The right to not catch upTransitioning European territorial cohesion towards spatial justice for sustainability

Authors Organisations
Type Paper
Original languageEnglish
Publication statusAccepted/In press - 01 Feb 2020
EventRegional Studies Association Annual Conference 2020: Transformations: Relational Spaces, beyond Urban and Rural - Ljubljana, Slovenia
Duration: 17 Jun 202020 Jun 2020
https://www.regionalstudies.org/events/2020rsaannualconf/#!

Conference

ConferenceRegional Studies Association Annual Conference 2020
Abbreviated titleRSA20
CountrySlovenia
CityLjubljana
Period17 Jun 202020 Jun 2020
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Abstract

Nearly a decade ago, ESPON’s communication on climate change warned that environmental challenges and their social consequences could hamper European territorial cohesion. Although debates on sustainability and climate change have since gained widespread public and political attention, territorial sustainability is still not a core focus for EU Cohesion Policy. Meanwhile, territorial cohesion has remained a conceptual ‘black box’, and its apparent inadequacy for notably mitigating territorial disparities has led to renewed questions about territorial policy’s relevance, delivery and structure. In this paper we add to calls for alternative approaches to territorial cohesion by proposing a turn towards spatial justice for sustainability. Recent EU spatial policies strive towards the development paradigm of economic growth and competitiveness. However, operationalizing territorial cohesion through growth-driven GDP logics continues to promote an unequal race towards a narrow view of developmental ‘success’, while failing to address environmental and social inequalities. Pointing out the need to refocus on regional capabilities and alternative development trajectories, we argue that the ‘right to not catch up’ enables a more locally meaningful and globally sustainable development. Drawing from policy analyses and an empirical case study of three European Territorial Cooperation programmes in the heterogeneous Austrian-Czech-Slovak-Hungarian border region, we illustrate why current policy measures fall short for producing sustainable transformations. Through interrogating current policy discourses and their alternatives, we contribute to emerging new perspectives on achieving sustainable territorial development at European and regional level.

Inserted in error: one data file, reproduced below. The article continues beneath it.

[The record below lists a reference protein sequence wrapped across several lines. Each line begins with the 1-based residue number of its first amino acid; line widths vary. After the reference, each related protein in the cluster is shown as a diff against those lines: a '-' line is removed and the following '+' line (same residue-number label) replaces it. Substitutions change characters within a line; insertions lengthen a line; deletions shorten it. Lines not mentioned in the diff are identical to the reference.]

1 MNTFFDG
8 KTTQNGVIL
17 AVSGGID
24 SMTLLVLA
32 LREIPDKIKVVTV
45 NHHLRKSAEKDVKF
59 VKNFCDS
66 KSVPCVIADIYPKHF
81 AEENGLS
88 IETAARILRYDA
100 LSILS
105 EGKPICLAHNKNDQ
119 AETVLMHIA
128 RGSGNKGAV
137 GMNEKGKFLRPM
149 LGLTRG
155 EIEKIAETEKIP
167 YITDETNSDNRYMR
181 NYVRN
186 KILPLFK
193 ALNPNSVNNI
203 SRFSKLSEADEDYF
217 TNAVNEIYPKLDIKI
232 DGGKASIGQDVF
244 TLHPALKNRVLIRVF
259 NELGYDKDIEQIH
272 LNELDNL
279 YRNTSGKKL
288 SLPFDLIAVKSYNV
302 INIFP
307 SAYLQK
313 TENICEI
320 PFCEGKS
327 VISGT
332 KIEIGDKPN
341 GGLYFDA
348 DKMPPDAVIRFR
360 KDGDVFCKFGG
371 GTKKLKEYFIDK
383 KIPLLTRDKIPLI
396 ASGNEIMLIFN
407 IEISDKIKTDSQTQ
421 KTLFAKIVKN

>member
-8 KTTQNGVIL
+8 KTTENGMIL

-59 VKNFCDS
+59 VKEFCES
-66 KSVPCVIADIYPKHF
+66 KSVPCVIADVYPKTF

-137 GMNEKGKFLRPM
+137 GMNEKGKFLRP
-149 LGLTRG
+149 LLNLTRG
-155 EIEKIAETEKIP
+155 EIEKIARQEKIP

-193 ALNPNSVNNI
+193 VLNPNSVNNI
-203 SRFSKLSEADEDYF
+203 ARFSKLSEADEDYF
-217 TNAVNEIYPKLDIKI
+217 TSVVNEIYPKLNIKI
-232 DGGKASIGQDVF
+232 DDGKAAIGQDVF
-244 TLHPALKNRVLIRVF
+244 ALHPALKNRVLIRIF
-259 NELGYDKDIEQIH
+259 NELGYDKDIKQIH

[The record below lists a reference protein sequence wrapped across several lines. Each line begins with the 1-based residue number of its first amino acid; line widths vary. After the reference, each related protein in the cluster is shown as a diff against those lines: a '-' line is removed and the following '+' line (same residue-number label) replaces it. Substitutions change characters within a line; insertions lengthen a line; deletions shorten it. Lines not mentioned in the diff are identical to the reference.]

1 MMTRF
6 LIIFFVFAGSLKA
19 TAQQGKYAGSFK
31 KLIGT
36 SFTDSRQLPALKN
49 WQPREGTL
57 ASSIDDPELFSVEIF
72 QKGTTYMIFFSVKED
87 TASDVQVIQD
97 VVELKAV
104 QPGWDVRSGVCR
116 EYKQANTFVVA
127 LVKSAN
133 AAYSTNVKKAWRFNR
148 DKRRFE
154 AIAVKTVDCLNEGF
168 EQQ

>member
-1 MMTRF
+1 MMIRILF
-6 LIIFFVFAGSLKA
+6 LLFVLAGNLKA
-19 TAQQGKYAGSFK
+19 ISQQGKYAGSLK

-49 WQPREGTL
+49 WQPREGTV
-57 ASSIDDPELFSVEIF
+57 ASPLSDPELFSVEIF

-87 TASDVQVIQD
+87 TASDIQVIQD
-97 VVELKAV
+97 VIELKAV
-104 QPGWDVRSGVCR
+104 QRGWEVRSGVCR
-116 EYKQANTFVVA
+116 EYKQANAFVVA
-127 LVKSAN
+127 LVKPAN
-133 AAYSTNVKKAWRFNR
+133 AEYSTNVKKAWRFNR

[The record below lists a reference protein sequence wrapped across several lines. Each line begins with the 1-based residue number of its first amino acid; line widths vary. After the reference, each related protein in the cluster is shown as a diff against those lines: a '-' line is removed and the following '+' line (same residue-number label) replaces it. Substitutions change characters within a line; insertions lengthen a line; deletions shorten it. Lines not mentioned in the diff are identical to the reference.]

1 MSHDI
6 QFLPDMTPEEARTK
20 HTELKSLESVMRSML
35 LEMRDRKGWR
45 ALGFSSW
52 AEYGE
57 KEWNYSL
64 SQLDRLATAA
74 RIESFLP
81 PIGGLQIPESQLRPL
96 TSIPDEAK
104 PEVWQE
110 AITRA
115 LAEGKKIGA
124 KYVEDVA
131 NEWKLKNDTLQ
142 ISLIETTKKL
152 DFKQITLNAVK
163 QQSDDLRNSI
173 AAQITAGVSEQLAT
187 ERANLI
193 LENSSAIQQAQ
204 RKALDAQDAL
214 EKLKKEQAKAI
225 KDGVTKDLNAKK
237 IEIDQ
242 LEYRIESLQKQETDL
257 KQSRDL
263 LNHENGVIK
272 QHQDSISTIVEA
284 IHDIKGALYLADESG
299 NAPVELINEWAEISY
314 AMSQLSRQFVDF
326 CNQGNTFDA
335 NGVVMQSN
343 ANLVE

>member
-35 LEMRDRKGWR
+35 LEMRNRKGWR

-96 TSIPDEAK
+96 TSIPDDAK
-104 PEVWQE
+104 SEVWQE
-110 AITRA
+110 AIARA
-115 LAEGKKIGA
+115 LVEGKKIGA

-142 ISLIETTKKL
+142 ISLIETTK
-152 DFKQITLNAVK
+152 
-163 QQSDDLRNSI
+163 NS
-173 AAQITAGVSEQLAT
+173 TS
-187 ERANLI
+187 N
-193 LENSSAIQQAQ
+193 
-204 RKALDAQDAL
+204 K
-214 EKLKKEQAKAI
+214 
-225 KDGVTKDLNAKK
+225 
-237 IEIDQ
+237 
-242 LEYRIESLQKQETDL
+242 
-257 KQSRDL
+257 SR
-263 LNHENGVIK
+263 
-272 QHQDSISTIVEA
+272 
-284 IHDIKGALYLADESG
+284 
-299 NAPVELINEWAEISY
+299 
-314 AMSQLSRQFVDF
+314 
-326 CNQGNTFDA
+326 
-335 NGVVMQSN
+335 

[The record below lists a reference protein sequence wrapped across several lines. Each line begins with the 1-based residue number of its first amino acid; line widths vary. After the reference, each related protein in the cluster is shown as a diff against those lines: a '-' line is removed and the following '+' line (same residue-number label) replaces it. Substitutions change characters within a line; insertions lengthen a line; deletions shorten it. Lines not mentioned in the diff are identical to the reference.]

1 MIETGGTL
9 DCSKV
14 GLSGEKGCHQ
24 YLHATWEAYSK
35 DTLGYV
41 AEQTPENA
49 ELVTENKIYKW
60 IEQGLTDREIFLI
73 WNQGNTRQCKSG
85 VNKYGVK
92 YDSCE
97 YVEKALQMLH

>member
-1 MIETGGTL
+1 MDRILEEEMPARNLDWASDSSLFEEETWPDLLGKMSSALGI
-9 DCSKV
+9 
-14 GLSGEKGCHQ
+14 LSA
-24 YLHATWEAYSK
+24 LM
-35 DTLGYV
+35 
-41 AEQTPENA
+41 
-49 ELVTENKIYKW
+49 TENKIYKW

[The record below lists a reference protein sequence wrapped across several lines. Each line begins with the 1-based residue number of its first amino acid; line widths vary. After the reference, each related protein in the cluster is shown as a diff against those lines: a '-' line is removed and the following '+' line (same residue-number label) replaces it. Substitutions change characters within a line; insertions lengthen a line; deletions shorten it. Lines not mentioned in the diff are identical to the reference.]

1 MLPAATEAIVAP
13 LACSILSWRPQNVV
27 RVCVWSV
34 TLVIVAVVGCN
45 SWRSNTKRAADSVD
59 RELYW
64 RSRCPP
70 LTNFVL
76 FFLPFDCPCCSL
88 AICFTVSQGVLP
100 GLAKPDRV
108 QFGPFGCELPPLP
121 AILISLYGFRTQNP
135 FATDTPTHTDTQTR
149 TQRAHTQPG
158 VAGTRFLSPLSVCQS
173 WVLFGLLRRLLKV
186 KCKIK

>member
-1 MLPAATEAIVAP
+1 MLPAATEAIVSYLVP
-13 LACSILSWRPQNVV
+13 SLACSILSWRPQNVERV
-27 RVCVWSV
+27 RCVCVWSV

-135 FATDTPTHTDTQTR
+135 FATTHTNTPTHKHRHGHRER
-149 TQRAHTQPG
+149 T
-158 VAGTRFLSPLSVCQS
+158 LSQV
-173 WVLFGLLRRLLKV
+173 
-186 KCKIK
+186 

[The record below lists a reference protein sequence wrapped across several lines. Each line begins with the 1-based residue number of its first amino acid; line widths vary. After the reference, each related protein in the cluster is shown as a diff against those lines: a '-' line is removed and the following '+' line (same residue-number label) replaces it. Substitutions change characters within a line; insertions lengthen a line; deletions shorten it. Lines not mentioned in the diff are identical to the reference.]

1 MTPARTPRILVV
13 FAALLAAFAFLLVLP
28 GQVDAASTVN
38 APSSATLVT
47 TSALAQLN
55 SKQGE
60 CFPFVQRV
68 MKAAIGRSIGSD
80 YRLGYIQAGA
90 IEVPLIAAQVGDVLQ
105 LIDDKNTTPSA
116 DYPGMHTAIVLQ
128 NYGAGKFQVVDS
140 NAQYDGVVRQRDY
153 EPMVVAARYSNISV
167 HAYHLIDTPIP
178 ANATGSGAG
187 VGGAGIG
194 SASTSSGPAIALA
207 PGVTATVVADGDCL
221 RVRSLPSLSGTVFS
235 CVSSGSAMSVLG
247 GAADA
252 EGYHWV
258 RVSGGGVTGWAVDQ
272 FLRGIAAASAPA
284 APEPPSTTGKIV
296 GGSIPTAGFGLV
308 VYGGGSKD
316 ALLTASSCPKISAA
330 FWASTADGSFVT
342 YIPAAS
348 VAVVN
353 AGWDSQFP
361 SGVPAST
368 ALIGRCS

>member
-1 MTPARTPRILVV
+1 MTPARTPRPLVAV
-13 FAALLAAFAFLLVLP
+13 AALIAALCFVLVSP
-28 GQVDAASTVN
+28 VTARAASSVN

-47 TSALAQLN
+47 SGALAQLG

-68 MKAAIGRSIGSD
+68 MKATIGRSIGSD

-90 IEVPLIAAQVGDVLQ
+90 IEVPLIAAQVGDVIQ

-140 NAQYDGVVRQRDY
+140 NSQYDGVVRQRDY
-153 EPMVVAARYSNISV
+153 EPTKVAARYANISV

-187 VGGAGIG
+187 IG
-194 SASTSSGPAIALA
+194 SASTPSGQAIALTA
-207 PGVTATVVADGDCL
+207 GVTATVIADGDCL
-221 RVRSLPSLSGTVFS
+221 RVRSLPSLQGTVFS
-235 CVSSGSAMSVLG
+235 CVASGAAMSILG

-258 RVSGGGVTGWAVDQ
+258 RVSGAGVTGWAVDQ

Keywords

  • Territorial cohesion, spatial justice, sustainability, Central Europe